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Volume 21 , Issue 3
May/June 2006

Pages 450–454


Bone Height Measurements Around a Dental Implant After a 6-month Space Flight: A Case Report

Claire Haigneré, DDS / Pierre Jonas, DDS, DSO / Philippe Khayat, DDS, MSD / Gérard Girot, DDS, DSO


PMID: 16796290

Purpose: In space, astronauts are subject to microgravity, which reduces skeletal loading and osteoblast function and can cause bone resorption and a decrease in bone density. No known research to date has studied the effect of microgravity on dental implants. This study evaluated peri-implant bone changes around a dental implant placed in a French astronaut who spent 6 months in Russia’s Mir Space Station. Materials and Methods: Measurements were performed by 2 examiners before the flight (baseline), after the flight (stage 1), and following a recovery period (stage 2). Standardized periapical radiographs were taken, and data were recorded using a photomicroscope and a measuring scale. Results: Cumulatively, the implant sustained 0.43 mm of mesial bone gain and 0.31 mm of distal bone loss. Discussion: The observed peri-implant bone height changes were within normal limits and the implant appeared very stable during the course of this study. Conclusion: Peri-implant bone levels remained stable after 6 months in microgravity, and the implant continued to function without complications. (Case Report) Int J Oral Maxillofac Implants 2006;21:450–454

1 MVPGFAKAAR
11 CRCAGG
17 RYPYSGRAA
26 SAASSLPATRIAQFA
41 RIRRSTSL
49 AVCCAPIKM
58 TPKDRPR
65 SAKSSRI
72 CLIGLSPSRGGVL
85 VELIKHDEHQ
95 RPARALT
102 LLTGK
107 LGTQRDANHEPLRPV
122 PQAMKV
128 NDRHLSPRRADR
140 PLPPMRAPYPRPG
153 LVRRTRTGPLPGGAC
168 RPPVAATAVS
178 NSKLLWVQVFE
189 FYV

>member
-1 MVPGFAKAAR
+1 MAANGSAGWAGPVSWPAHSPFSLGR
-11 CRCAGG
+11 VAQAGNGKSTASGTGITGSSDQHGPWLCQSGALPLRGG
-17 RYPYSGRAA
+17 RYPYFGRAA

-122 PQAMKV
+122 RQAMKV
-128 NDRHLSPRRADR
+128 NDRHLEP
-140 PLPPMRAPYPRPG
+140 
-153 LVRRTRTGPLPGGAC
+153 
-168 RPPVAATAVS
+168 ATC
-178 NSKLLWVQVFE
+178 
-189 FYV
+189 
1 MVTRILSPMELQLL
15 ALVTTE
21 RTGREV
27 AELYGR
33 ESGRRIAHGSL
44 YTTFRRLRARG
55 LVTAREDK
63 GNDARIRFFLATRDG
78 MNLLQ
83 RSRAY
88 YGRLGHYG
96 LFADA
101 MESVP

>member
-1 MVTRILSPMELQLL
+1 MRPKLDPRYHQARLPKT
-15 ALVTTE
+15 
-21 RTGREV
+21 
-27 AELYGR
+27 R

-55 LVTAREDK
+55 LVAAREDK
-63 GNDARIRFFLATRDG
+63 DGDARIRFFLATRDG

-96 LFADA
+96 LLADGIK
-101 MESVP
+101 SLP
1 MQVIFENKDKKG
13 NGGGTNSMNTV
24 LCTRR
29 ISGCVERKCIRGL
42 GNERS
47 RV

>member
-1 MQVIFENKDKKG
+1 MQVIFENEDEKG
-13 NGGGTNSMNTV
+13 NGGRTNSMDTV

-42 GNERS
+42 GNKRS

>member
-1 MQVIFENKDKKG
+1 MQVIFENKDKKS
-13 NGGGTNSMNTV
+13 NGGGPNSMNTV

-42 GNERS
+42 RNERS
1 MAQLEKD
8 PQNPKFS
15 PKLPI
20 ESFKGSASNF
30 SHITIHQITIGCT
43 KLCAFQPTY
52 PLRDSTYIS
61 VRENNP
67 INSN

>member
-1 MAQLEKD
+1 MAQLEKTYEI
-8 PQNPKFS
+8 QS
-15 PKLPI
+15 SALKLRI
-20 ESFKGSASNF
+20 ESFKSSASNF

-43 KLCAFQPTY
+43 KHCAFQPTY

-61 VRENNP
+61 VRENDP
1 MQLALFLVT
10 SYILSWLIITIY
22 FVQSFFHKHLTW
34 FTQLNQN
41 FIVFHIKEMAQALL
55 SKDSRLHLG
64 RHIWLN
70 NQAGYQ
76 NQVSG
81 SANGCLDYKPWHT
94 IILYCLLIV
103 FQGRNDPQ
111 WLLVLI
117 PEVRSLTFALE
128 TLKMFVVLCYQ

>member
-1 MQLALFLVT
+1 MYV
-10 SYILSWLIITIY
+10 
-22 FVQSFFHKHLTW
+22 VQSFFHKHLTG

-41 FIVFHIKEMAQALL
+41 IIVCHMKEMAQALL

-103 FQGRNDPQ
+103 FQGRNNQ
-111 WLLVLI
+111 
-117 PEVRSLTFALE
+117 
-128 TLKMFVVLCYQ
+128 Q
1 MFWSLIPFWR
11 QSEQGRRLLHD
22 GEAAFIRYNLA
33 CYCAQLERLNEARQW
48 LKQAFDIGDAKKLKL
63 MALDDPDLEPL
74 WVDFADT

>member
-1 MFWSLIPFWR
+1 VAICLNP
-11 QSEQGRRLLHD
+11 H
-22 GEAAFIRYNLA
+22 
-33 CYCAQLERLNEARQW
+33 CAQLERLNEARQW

Key words: dental implants, microgravity, peri-implant bone, space flight


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